• Removed the combo box choices for multiple comparison significant levels and tied the significance level of multiple comparisons to the main (omnibus) test
• Added the Akaike Information Criterion to Regression Wizard and Dynamic Fit Wizard reports and the Report Options dialog
• Added back the Rerun button in the SigmaStat group
• Updated the fit library standard.jfl
o Added probability functions, to now include 24, for curve fitting or function visualization
o The tolerance value for all equations has been modified to use “e-notation” instead of fixed decimal. This allows the user to read the value without scrolling.
o Add seven weighting functions to all curve fit equations in standard.jfl. There is a slight variant added for 3D equations.
New User Interface Features
• Rearrange Notebook items in a section by dragging
• New SigmaPlot tutorial PDF file
• Line widths from a worksheet column
New Import/Export Features
• Added the SVG and SWF file formats for scalable vector graphics export
• Added Vector PDF export to improve on the existing raster PDF
• File import and export support is added for Versions 13 and 14 of Minitab, Version 9 of SAS, Version 19 of SPSS and Version 13 of Symphony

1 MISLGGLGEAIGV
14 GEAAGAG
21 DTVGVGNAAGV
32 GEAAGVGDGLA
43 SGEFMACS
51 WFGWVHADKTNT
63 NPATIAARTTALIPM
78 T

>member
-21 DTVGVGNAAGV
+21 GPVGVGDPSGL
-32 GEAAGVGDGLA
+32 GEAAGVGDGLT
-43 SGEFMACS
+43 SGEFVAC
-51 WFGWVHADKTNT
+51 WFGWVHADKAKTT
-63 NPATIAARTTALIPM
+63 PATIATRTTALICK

SigmaPlot Product Features
A forest plot is one form of “meta-analysis” which is used to combine multiple analyses addressing the same question. Meta-analysis statistically combines the samples of each contributing study to create an overall summary statistic that is more precise than the effect size in the individual studies. Individual study values and their 95% confidence intervals are shown as square symbols with horizontal error bars and the overall summary statistic as a diamond with width equal to its 95% confidence interval.
The kernel density feature will generate an estimate of the underlying data distribution. This should be compared to the step-like histogram. It has advantages (no bars) and disadvantages (loss of count information) over a histogram and should be used in conjunction with the histogram. They can be created simultaneously.